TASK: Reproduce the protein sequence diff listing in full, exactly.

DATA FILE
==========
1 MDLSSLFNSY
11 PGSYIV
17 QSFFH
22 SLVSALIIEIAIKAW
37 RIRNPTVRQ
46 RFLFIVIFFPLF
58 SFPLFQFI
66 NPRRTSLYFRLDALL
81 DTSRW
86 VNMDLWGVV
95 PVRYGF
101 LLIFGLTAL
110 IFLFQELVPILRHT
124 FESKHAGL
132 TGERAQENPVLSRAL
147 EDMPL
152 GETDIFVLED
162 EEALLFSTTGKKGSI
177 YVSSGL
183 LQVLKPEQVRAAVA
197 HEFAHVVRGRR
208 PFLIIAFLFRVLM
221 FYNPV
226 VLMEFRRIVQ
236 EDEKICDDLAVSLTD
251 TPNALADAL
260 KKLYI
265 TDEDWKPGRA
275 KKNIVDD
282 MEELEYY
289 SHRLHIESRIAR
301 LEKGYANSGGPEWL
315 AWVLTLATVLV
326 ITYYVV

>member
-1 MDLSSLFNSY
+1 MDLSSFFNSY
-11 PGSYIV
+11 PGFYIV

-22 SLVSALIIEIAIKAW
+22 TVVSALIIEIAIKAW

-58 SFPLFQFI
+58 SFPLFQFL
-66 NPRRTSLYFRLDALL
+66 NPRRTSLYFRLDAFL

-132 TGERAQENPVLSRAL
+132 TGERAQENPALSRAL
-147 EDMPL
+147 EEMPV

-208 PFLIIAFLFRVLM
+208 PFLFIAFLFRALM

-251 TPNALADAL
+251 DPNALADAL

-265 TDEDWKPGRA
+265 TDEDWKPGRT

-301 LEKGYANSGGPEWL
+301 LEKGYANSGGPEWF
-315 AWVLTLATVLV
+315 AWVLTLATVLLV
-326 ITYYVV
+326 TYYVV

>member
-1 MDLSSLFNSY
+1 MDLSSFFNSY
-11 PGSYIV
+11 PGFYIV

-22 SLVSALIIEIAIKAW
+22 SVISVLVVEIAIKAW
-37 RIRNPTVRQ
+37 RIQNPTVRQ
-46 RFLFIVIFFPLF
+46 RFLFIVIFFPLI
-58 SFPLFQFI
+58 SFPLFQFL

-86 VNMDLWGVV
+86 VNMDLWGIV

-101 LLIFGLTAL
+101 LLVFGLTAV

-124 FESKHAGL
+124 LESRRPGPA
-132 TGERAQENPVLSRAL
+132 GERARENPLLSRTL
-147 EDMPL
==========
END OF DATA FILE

1 MDLSSLFNSY
11 PGSYIV
17 QSFFH
22 SLVSALIIEIAIKAW
37 RIRNPTVRQ
46 RFLFIVIFFPLF
58 SFPLFQFI
66 NPRRTSLYFRLDALL
81 DTSRW
86 VNMDLWGVV
95 PVRYGF
101 LLIFGLTAL
110 IFLFQELVPILRHT
124 FESKHAGL
132 TGERAQENPVLSRAL
147 EDMPL
152 GETDIFVLED
162 EEALLFSTTGKKGSI
177 YVSSGL
183 LQVLKPEQVRAAVA
197 HEFAHVVRGRR
208 PFLIIAFLFRVLM
221 FYNPV
226 VLMEFRRIVQ
236 EDEKICDDLAVSLTD
251 TPNALADAL
260 KKLYI
265 TDEDWKPGRA
275 KKNIVDD
282 MEELEYY
289 SHRLHIESRIAR
301 LEKGYANSGGPEWL
315 AWVLTLATVLV
326 ITYYVV

>member
-1 MDLSSLFNSY
+1 MDLSSFFNSY
-11 PGSYIV
+11 PGFYIV

-22 SLVSALIIEIAIKAW
+22 TVVSALIIEIAIKAW

-58 SFPLFQFI
+58 SFPLFQFL
-66 NPRRTSLYFRLDALL
+66 NPRRTSLYFRLDAFL

-132 TGERAQENPVLSRAL
+132 TGERAQENPALSRAL
-147 EDMPL
+147 EEMPV

-208 PFLIIAFLFRVLM
+208 PFLFIAFLFRALM

-251 TPNALADAL
+251 DPNALADAL

-265 TDEDWKPGRA
+265 TDEDWKPGRT

-301 LEKGYANSGGPEWL
+301 LEKGYANSGGPEWF
-315 AWVLTLATVLV
+315 AWVLTLATVLLV
-326 ITYYVV
+326 TYYVV

>member
-1 MDLSSLFNSY
+1 MDLSSFFNSY
-11 PGSYIV
+11 PGFYIV

-22 SLVSALIIEIAIKAW
+22 SVISVLVVEIAIKAW
-37 RIRNPTVRQ
+37 RIQNPTVRQ
-46 RFLFIVIFFPLF
+46 RFLFIVIFFPLI
-58 SFPLFQFI
+58 SFPLFQFL

-86 VNMDLWGVV
+86 VNMDLWGIV

-101 LLIFGLTAL
+101 LLVFGLTAV

-124 FESKHAGL
+124 LESRRPGPA
-132 TGERAQENPVLSRAL
+132 GERARENPLLSRTL
-147 EDMPL